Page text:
Another difference was associated with the turn signals. A USA requirement exists that if a turn signal bulb on a car fails, the bulb’s failure must be somehow indicated to the driver. A requirement that covers this is Federal Motor Vehicle Safety Standard (FMVSS) No. 108. While FMVSS 108 wasn’t enacted until 1968, a similar requirement appears to have been in place earlier in the form of an SAE design standard. Here is a relevant excerpt from FMVSS 108:


“…Failure of one or more turn signal lamps…..must be indicated by the turn signal pilot indicator (dash light) by a “steady on”, “steady off”, or by a significant change in the flashing rate…”


We think a SAE design standard is what drove Citroën to develop unique turn signal parts for cars intended for the USA, including different turn signal switches and external turn signal flasher units (most Euro DS’s had turn signal flashers that were integral to the switch). The external turn signal flasher for USA cars (made by Klaxon) is shown below. Notice it is stamped "USA." 


Cancelling the turn signal on USA switches on cars between 1966 and early 1969 was accomplished by pulling the lever aft, toward the driver. 

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KLAXON turn signal flasher unit as found on a 1966 USA DS (part number DM 575 100A)

Canadian cars had the speedometer calibrated in miles-per-hour (MPH).  The parts books suggest that Canadian cars had the Euro turn signal switch and associated wiring, although this needs confirmation.


DS21 models in the USA had the same rear view mirror as their Euro counterparts. These mirrors contained a DAY/NIGHT function and were generally a bit larger than the rear view mirrors on ID19 models. Rear view mirrors on Euro ID19's did not get the DAY/NIGHT function.

Citroën developed a unique rear view mirror for USA ID19's that had a DAY/NIGHT function and was slightly larger. There were several different mirror part numbers between 1966 and 1969 on USA ID19's. By 1970, the factory included large mirrors with a DAY/NIGHT function on D-Specials, thus eliminating the need for a unique mirrors on USA cars.

What drove Citroën to develop a unique mirror for the USA? It would seem logical that a USA regulation would be behind it. In fact, by 1968, USA rules required a DAY/NIGHT function per Federal Motor Vehicle Safety Standard (FMVSS) No. 111, "Rear Visibility". But prior to when the FMVSS kicked in, we think an SAE standard probably caused the change.  


The photo below shows the 1966 versions (Euro and USA). 

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Euro rear view mirror with no DAY/NIGHT function

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USA rear view mirror with DAY/NIGHT function



Citroën had cold weather options available for the DS/ID since the early 1960's. By the mid-1960's they were calling these the -5C, -15C, or -20C cold weather option, each with different traits. 

Canadian cars received the -15C option as standard equipment starting in 1965 or perhaps 1966. This is documented in several places, such as two Montreal Gazette newspaper articles from 1965 and 1966; HERE and HERE.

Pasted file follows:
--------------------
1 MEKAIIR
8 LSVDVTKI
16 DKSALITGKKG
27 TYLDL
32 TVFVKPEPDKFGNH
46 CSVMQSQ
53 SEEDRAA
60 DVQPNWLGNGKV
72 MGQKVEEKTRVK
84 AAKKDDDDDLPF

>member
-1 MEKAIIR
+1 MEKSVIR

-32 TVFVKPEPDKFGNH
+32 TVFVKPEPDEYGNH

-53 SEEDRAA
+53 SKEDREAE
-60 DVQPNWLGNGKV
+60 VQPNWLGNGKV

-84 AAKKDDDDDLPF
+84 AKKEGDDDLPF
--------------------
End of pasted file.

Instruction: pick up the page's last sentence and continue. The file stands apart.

The -15C option consisted of an auxilary heater and a cable-operated flap in the duct to the radiator. You can read a bit more about this option HERE

Then there was the mysterious engine block heater that we think all 1966-1972 Canadian DS's were equipped with. The block heater was not part of Citroën's cold weather option. So who installed the block heaters? Since it is not shown in the parts book, it was probably installed by Citroën Canada employees once the cars were in Canada, as a port-installed part. Both west coast and east coast DS's in Canada had the block heater. We can find no documentation on it at all, but we think it is part of the Canadian Specification that was adopted in 1965/1966. There are a few additional photos of the block heater in the General Information '66-'72 section. 

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Exploded view of the rear seat heater


Chris Dubuque

Mysterious engine block heater on most (all?) Canadian cars


Jeff Lannigan

Rear Seat Heater on a DS sedan



Starting in 1966, the parts books show that USA cars started receiving unique front brake pads and rear brake shoes. The unique pads and shoes are described as SAFF components. I had to look up what SAFF meant. Here is what I found:

"...In 1923, Eugène Buisson, the French representative for Ferodo brake linings, opened workshops in France to manufacture, under license, his own friction materials. This was the birth of Société Anonyme Française de Ferodo (SAFF)...."

By 1970, another brand of brake pads was approved for use on USA cars; Textar. We think that the unique brake pads were most likely associated with a US regulation concerning braking performance


It is unclear what brake pads Canadian cars were using in these years. 




Tires delivered on DS’s intended for the USA were different than tires delivered on Euro versions.  For one thing, all USA sedans and wagons always had the same size tire on the front and rear: 180-380.  Most of the Euro models had narrower tires in the rear. Note that the 180-380 size is also referred to in the English convention as 180-15, later called 180HR15.   

All 1966/1967 DS sedans and wagons sold in the USA were equipped with 180-380 Michelin XAS tires, front and rear. 


We believe that all Canadian 1966 to 1972 sedans and wagons were all delivered with 180-380 XAS tires (front and rear). 

Michelin 180-380 XAS with asymmetric tread


Owners Manual from a USA 1966 Wagon - specifying Michelin XAS tires

Hal Landvoigt